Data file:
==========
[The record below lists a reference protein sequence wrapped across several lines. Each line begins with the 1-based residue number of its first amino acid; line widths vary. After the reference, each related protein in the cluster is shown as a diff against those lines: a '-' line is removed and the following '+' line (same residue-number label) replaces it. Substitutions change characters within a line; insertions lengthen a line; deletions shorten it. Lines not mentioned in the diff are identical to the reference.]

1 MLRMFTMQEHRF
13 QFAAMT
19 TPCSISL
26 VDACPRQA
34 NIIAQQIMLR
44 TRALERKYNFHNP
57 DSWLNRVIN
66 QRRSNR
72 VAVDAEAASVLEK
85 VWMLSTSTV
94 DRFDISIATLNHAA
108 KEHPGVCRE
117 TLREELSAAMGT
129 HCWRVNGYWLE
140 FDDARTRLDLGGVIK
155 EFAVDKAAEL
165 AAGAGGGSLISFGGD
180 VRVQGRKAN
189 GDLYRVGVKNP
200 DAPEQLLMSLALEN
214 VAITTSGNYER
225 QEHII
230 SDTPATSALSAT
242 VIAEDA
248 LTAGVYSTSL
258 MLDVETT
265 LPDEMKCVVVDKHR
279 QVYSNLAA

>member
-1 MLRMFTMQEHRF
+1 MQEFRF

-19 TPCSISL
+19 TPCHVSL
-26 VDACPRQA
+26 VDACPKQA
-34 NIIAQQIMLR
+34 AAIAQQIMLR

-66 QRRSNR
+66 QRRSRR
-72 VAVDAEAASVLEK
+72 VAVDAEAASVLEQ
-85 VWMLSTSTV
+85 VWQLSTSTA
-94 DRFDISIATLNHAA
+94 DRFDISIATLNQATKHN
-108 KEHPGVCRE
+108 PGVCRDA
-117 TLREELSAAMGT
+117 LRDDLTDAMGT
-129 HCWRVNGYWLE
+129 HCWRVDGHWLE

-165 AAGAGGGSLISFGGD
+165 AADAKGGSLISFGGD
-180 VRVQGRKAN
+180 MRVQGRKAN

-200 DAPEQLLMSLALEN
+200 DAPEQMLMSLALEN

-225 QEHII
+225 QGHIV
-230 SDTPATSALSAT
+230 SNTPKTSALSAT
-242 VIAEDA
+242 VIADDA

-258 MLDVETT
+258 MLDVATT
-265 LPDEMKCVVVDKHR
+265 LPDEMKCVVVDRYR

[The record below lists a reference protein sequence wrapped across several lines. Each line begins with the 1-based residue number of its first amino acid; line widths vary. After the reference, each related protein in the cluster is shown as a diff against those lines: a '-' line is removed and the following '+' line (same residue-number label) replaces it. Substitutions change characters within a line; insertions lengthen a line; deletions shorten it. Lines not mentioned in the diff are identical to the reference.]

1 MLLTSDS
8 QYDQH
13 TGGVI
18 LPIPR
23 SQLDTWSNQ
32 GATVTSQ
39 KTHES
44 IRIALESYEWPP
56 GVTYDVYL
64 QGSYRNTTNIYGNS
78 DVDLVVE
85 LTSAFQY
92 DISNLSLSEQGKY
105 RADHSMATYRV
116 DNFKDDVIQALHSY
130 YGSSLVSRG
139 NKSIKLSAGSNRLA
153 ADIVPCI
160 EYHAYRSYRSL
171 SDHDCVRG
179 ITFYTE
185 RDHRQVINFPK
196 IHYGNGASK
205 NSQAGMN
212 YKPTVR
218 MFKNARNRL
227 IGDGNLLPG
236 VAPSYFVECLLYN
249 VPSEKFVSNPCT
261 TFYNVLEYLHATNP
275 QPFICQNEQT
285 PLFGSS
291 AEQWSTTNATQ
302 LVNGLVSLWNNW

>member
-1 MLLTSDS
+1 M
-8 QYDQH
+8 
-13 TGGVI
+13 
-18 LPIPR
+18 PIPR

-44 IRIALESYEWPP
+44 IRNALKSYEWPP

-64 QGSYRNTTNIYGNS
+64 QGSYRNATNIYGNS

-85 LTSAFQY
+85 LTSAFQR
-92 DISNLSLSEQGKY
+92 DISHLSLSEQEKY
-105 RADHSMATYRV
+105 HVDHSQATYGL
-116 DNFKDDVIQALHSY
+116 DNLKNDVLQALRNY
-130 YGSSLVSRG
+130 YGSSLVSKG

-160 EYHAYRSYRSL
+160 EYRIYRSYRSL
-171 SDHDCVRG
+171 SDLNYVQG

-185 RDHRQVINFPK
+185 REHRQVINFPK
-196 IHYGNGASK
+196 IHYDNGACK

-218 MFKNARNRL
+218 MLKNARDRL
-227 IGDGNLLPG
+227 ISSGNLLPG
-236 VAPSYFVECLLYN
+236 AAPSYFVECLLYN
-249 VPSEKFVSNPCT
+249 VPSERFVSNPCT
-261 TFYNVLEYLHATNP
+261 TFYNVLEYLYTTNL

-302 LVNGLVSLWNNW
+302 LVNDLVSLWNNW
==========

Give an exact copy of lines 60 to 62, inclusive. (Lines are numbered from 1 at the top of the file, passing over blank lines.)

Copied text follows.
+225 QGHIV
-230 SDTPATSALSAT
+230 SNTPKTSALSAT